Wyden, Harkin ask agencies to review impact of pension “de-risking” strategies

Senate Finance Committee Chairman Ron Wyden (D-OR) and Senate Health, Education, Labor, and Pensions (HELP) Committee Chairman Tom Harkin (D-IA) have requested that the Departments of Treasury and Labor, the Pension Benefit Guaranty Corporation (PBGC) and the Consumer Financial Protection Bureau (CFPB) establish clear and specific rules to ensure current employees and retirees participating in defined benefit pension plans have their interests protected. In an October 22, 2014 letter to the chiefs of each agency, the lawmakers said they were writing to “express their concerns about the impact of the new so-called “de-risking” strategies on the rights of workers and retirees in defined pension benefit plans.”

Wyden and Harkin said that, while employers undertake de-risking transactions to mitigate future pension funding risks, “it is our understanding that there are different ways of achieving these goals.” One strategy, called “liability driven investments,” has enabled employers to change a plan’s investment mix to insulate the company from market fluctuations while preserving the pension plan into the future: a “win-win” for employers and their employees and retirees, according to the letter. Their concern, however, is with new forms of de-risking that allow employers to off load their pension risks and liabilities, either to an outside company or on to individuals by offering lump-sum buyouts to retirees who are already receiving monthly benefits for life. The lawmakers called such actions “risky,” especially to those retirees on fixed incomes who cannot reenter the job market.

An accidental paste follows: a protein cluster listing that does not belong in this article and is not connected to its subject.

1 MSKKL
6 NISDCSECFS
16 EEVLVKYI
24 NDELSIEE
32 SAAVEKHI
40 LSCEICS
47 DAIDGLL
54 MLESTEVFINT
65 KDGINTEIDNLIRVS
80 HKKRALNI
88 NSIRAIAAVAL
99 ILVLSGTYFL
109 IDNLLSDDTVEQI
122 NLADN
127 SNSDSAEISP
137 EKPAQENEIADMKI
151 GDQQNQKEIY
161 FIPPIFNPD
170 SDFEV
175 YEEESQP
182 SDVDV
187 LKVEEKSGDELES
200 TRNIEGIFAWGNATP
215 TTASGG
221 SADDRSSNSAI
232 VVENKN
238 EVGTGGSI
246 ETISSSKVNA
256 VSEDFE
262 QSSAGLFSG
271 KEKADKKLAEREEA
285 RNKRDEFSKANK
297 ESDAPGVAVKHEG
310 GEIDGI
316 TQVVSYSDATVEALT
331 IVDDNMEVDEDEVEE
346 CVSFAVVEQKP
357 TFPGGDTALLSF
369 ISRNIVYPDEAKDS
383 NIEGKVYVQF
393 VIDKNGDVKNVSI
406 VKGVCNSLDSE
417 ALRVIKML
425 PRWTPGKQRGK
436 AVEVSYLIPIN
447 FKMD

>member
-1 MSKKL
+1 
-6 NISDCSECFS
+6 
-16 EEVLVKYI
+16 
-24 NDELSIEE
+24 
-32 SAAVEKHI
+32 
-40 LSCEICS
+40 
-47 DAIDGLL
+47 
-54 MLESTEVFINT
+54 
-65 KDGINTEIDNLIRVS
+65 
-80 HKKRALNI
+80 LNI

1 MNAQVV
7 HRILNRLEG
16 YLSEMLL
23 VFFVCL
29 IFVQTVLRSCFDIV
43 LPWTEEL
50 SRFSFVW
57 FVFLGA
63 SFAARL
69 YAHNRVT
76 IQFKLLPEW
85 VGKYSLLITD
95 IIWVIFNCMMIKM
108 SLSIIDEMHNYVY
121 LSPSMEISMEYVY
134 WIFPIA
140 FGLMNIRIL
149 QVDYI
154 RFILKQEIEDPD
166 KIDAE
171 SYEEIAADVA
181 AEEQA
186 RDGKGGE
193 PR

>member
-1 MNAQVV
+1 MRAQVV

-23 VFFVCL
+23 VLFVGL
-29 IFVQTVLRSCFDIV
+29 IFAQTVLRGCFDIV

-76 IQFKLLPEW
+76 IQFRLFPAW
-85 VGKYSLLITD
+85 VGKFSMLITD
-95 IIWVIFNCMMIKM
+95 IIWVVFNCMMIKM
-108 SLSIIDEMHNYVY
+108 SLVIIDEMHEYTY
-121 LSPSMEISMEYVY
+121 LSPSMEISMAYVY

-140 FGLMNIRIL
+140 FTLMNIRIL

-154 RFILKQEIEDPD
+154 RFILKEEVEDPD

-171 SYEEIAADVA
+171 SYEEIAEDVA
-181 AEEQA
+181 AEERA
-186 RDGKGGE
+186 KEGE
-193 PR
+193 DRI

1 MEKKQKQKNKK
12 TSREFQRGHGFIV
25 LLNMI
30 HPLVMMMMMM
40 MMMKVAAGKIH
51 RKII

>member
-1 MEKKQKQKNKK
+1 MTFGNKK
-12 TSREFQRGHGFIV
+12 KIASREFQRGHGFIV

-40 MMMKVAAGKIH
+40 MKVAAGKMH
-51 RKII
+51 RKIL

“As pension plans increasingly engage in de-risking, we are concerned by the lack of clear and specific rules to protect participants and retirees in these transactions,” Wyden and Harkin said. There are some 44 million workers and retirees covered by defined benefit pension plans. Wyden and Harkin said that, while some types of de-risking strategies may be warranted to mitigate future pension funding risks, pension plans are increasingly engaging in new forms of de-risking activity, such as off-loading risks and liabilities on to outside insurance companies or individuals through lump-sum buyouts.

“These strategies can pose risks to plan participants by removing vital federal protections and exposing individuals to the risks of managing a lump-sum on their own in retirement,” the lawmakers said. Wyden and Harkin urged the agencies to do whatever is necessary to ensure America’s current workers and retirees are adequately protected.

Source: Wyden/Harkin letter, October 22, 2014.